"In December 1978 not decided how long she should stay -- question of bringing the appellant here. If the appellant got entry certificate idea she and appellant would come back (i.e. to the United Kingdom). No certain plan as to how long she would stay -- she would have to go back to see sons and daughters."In his determination the adjudicator referred to s 2(3)(d) of the Immigration Act 1971, which provides that a person is settled in the United Kingdom when he is "ordinarily resident there without being subject under the immigration laws to any restriction on the period for which he may remain". The adjudicator said that it seemed to him that the movements of Tasveer Jan were entirely compatible with the retention of her status as ordinarily resident in the United Kingdom and he therefore allowed the appeal. The Visa Officer, Islamabad, was granted leave to appeal to the Tribunal on the following grounds: "The adjudicator has erred in law in his interpretation of paragraph 38 of HC 81 and failed to follow the directions laid down by the Tribunal in Ali (1530) regarding wives who intend coming to the United Kingdom on a temporary basis only." n4 n4 Visa Officer, Islamabad v Mushtaq Ali & anr, TH/20157/77(1530) d 16.5.79. The case was not cited to the adjudicator. This appeal really involves a very short point. Mr McGeachy claimed that the adjudicator's finding that the movements of Tasveer Jan were 'entirely compatible with the retention of her status as ordinarily resident in the United Kingdom' was a reasonable finding, but Mr Massey submitted that such movements -- which are referred to earlier in this determination -- were directly opposed to the retention of the status of being ordinarily resident. The ground of appeal refers to the case of Mushtaq Ali n4, the facts in which were not dissimilar to the facts in the present case. In that case the wife had first joined her husband in the United Kingdom in 1970 with a son and daughter, had returned to Pakistan in 1971 with her daughter leaving the son in this country, had returned with her daughter to the United Kingdom in September 1972 and remained here until March 1974, when she again returned to Pakistan with her daughter. In 1975 she applied to come here with two other sons of the marriage. Her application was refused because the entry clearance officer was not satisfied that the boys were the sons of the sponsor but the adjudicator on hearing further evidence found that they were the sons of the sponsor and he allowed the appeal. In the determination of the Tribunal allowing the appeal of the Visa Officer, Islamabad, it is stated: "The adjudicator has referred in his determination to Fazal Bi's right to enter and to live in the United Kingdom as the wife of a person settled here, now a citizen of the United Kingdom and Colonies, but the question in the present appeal is not whether she has a right to settle but whether she is in fact settled here or is now coming for settlement. It does not follow that, because as the wife of Mohabet Ali she qualifies for entry, her sons qualify for settlement. In the opinion of the Tribunal, bearing in mind the definition of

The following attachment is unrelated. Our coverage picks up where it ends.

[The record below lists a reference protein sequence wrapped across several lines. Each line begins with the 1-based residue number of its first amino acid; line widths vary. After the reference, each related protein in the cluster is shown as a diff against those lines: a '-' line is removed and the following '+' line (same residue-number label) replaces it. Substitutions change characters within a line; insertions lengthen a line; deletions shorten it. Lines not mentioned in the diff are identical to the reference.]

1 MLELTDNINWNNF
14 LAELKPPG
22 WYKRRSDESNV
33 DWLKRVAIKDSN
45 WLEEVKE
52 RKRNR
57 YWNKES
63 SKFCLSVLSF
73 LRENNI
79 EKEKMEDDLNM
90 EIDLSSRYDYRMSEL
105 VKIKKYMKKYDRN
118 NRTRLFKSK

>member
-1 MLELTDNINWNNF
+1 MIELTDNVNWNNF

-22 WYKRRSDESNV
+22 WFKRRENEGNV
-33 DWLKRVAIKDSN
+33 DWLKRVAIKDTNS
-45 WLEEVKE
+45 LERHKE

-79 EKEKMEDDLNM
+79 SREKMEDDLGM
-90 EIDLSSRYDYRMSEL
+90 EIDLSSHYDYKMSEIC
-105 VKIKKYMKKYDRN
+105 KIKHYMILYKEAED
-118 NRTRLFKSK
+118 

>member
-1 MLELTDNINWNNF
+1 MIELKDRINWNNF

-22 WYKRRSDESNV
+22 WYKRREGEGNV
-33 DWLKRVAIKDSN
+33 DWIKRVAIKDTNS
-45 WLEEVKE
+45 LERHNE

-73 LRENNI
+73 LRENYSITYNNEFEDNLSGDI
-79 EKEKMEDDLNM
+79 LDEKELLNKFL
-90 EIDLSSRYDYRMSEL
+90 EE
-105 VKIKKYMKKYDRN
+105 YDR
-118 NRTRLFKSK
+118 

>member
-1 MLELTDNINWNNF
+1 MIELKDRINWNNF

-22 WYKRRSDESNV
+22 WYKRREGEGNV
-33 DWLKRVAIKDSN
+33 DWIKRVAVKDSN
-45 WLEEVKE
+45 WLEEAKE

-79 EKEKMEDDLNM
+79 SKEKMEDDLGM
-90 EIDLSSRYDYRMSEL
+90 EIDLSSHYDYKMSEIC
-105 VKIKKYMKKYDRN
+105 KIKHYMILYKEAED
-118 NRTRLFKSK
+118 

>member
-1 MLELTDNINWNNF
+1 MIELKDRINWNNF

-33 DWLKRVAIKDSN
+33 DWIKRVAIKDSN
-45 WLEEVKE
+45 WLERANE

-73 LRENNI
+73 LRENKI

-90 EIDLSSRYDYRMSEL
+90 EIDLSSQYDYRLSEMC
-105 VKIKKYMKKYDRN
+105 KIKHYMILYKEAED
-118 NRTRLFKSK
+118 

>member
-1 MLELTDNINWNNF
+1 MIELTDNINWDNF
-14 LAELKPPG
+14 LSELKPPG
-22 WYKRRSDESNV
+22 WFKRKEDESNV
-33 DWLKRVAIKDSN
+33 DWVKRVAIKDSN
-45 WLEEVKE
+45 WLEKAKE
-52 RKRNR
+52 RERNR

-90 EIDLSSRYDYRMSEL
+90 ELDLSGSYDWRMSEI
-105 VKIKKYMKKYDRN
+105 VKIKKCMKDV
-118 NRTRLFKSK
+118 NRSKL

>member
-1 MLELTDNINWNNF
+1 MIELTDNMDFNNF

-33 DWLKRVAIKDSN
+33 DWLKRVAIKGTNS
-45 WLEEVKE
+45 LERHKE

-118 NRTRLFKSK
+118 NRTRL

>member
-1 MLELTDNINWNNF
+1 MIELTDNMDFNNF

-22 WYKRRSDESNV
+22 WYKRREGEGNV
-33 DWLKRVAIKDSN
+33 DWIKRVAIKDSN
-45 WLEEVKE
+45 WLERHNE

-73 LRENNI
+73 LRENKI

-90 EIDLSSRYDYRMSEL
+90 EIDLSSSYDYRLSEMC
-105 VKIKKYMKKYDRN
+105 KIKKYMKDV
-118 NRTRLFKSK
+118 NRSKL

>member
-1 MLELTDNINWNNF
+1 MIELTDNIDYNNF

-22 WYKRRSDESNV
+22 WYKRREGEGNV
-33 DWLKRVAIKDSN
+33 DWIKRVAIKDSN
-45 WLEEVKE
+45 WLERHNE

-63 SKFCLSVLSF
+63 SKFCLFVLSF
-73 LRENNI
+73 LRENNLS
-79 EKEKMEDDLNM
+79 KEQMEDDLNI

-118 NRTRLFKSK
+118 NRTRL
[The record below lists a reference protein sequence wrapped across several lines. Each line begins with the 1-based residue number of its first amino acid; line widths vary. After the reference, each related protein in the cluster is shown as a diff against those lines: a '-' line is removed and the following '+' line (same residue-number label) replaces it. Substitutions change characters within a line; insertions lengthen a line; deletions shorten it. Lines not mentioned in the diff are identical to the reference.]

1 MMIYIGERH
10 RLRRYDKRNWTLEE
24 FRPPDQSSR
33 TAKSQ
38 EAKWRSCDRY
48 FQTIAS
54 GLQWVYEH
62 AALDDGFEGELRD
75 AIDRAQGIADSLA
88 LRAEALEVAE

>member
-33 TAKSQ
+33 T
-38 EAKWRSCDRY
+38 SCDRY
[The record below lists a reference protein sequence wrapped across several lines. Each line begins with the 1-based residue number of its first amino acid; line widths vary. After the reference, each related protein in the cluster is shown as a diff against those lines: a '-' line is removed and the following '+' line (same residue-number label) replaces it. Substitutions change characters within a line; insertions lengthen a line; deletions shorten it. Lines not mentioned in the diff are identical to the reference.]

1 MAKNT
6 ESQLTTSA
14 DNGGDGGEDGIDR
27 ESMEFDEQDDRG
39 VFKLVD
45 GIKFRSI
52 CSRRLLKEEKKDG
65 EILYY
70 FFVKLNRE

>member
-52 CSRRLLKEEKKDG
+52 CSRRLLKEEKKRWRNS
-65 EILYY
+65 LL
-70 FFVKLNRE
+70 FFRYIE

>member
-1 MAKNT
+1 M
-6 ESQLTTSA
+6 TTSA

'settled in the United Kingdom' in para 1 of HC 81, she has not, up to now, settled here. She has not been settled permanently in the United Kingdom; she has had a home in Pakistan which she has on two occasions left for visits to this country. She can hardly he said to have been, up to now, 'ordinarily resident in the United Kingdom'. If there has not been a typographical error in the passage quoted above, then we agree with the adjudicator's conclusion (though not with his reasons therefor) that the appellants cannot come here under para 38(a) and that one must look instead to para 38(c).We now come to the crux of the matter, which is a question of fact rather than interpretation of the immigration rules, namely is Fazal Bi proposing to come with her sons to settle in this country or is she proposing merely to act as their courier and then return to Pakistan? If she is not coming to settle, then the boys cannot come to settle, if she is coming to settle, then they, now that they have established their relationship, can come with her to settle." The Tribunal in that case held that there was insufficient evidence to establish that her purpose was to return to this country for settlement. In the present case there was evidence that the intention was to stay in the United Kingdom for only six months and then return to Pakistan, since there were younger children still there. Waheed Akhtar himself confirmed what his mother had said though he stated she would only stay two or three months in the United Kingdom. Indeed, she maintained she would only stay a short time. Before the adjudicator, however, she claimed that her intention was to stay here for ever and when asked how long she intended to stay, she did not understand the question. Her husband said that there was no certain plan how long she would stay -- she would have to go back to see the sons and daughters. In the more recent case of Anayat Bibi n5 the applications of a mother and her two sons to come to this country for settlement with the sponsor were refused because the visa officer was not satisfied that the first appellant -- the mother of the two other appellants, intended to come to this country for settlement. He was of opinion that she intended to come here with the two children, leave them here with the sponsor, and then return to Pakistan. Mr McGeachy had argued that if the relationship claimed was genuine it was mandatory for the visa officer to issue entry clearance. The Tribunal was unable to accede to such arguments because, in their opinion, for such an application to be successful it had to be a genuine application for settlement and not simply a device to circumvent the requirements of para 38 of HC 81 relating to children and thereby secure the admission of children who would otherwise be inadmissible to join one parent for settlement. n5 Anayat Bibi & ors v Visa Officer, Islamabad, TH/53725/79(1994) d 1.4.81 (unreported). In the present case the adjudicator made no finding on the evidence but in our view the visa officer reached a wholly reasonable conclusion that it was the intention of Tasveer Jan to bring Waheed Akhtar to this country to enable him to study and that she herself, as she had done in the past, would return to her home and remaining children in Pakistan.